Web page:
Yes, a lot depends on the number and power of dependable cyber assistants, on the size and quality of various chess databases, on the enthusiasm of the seconds and on the ability to work with modern electronic gadgets, but at the highest level, almost all elite chess players have the same tools at their disposal. Thus, as always, everything is decided — as in the ‘good old days’ — by the player's talent, by his unique ability to create. The coach's task is to help his student develop this unique creative side to the maximum. It has so happened that in recent years I have been able to work closely with great chess talents who were at the same time outstanding personalities. I hope that an inside look at this kind of work will be of interest to both specialists and chess fans. I faced several ethical problems when working on this book.
Many of the chess players who appear in these pages are still young; their whole life, including their sports career, lies ahead. That is why I tried to avoid purely personal details and did not reveal any professional secrets. I hope that these players, like me, will be curious to reflect on their own achievements and mistakes, and to take the reader on the difficult journey that allowed them to become prominent chess personalities.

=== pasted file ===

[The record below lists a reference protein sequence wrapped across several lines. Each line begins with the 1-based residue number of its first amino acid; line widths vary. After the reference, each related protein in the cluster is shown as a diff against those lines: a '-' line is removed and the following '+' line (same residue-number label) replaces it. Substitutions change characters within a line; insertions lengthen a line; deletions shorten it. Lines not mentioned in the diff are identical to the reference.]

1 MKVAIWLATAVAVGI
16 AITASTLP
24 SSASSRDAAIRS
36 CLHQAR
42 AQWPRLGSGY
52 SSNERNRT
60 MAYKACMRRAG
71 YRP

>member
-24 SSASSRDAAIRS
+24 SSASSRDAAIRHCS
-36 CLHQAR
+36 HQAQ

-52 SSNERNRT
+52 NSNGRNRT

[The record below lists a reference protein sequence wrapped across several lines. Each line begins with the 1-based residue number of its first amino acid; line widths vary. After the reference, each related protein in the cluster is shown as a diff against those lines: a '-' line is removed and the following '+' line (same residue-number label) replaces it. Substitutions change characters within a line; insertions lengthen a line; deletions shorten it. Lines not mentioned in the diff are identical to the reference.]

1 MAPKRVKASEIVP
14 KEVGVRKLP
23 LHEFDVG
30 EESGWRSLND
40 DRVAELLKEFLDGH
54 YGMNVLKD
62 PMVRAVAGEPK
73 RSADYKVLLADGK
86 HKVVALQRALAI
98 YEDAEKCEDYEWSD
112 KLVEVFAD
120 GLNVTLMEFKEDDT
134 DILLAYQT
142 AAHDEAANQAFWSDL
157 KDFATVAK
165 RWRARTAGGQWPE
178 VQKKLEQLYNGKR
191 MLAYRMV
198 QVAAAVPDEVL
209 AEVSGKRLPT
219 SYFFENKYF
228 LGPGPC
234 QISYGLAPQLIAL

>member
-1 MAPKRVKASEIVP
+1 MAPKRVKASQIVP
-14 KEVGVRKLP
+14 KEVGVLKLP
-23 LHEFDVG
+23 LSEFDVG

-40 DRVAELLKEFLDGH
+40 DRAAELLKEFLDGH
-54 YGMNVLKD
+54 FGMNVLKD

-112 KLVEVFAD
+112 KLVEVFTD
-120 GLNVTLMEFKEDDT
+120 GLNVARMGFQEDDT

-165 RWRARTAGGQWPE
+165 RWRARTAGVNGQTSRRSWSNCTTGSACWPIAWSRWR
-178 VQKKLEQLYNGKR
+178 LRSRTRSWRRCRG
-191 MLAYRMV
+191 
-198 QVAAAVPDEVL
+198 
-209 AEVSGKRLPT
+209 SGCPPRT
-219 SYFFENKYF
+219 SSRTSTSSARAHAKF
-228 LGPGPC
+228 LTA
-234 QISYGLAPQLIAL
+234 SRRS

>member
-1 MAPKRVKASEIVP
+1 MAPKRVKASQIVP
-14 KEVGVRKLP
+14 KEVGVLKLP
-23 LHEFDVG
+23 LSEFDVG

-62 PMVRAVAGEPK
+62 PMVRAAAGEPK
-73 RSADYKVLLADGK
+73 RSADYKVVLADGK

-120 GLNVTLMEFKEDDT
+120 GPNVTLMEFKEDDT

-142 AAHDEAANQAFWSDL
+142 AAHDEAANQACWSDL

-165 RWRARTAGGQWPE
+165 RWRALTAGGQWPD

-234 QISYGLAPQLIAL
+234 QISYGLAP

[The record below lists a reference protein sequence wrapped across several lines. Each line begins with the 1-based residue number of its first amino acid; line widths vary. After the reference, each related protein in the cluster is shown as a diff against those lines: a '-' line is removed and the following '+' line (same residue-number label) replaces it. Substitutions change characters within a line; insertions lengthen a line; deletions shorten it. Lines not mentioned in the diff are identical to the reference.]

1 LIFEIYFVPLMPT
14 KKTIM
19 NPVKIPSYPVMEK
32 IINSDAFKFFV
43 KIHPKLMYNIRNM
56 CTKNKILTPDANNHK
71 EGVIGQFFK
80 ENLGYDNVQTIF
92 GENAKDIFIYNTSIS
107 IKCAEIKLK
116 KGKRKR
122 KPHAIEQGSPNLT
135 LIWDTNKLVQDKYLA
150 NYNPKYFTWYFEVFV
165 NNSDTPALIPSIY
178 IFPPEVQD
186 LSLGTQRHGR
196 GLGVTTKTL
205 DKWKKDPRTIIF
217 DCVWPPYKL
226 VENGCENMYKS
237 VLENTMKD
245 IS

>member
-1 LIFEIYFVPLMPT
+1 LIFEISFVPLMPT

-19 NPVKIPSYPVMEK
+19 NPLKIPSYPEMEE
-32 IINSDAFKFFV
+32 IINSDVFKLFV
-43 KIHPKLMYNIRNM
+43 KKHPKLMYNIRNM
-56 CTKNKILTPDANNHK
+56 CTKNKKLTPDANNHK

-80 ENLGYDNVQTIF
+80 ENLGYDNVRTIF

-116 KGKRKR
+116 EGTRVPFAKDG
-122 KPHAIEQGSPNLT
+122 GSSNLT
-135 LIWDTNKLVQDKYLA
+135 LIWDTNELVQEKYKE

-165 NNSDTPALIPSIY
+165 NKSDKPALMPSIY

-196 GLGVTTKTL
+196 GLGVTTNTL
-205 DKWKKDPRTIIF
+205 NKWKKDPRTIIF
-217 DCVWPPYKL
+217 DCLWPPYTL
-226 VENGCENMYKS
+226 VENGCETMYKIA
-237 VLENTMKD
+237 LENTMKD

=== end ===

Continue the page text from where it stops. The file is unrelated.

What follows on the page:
Some players become good at chess, some very good, while others excel at the game. Jacob Aagaard identifies the key factors that separate the very strong players from the rest. He includes chapters on when to calculate, how to evaluate positions, how to study theory, how to study the endgame and when to force the position. Anyone who follows the advice in this book cannot fail to improve their feel for the game.
There are many differing opinions amongst the top players in the world of chess, but there is one thing upon which World Champions, Grandmasters and other experts all agree: the art of chess calculation is the absolute key to the success of a player. Master this discipline and you can surely expect your results to improve dramatically. And yet there have been very few serious attempts in the past by chess authors to delve into this delicate topic, perhaps not surprisingly given its complexity and difficulty. In Excelling at Chess Calculation, Jacob Aagaard tackles the subject matter head on, unravelling the many secrets behind chess calculation and arming the reader with the necessary tools to be able to calculate effectively at the chessboard. Aagaard pays particular attention to the searching practical questions like "when should you calculate?", "how can you discover candidate moves?" and "how long should you spend on critical moves?"